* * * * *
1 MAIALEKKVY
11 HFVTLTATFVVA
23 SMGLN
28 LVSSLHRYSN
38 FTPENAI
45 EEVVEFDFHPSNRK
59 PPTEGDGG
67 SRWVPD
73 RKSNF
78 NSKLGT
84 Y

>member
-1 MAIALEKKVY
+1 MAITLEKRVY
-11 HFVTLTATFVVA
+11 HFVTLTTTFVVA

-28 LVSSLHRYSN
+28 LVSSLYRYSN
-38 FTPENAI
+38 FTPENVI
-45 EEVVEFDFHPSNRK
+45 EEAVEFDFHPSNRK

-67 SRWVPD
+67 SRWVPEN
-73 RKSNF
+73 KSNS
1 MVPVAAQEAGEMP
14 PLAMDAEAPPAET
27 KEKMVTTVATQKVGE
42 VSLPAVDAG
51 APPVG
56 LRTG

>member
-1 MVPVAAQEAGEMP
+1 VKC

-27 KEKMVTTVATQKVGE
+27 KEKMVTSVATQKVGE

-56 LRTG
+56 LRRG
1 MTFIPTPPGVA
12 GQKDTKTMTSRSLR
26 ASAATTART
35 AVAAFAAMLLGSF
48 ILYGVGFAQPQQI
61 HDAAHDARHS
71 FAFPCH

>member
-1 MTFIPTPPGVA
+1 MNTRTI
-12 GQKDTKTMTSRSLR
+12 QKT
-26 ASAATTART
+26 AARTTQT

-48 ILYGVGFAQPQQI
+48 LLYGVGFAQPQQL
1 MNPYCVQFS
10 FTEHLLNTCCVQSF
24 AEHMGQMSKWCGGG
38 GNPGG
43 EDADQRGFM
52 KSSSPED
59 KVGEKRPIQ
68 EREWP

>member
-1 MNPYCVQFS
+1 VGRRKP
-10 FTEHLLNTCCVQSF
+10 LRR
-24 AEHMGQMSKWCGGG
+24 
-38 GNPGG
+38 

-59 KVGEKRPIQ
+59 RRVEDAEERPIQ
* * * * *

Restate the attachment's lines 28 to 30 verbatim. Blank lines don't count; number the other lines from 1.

14 PLAMDAEAPPAET
27 KEKMVTTVATQKVGE
42 VSLPAVDAG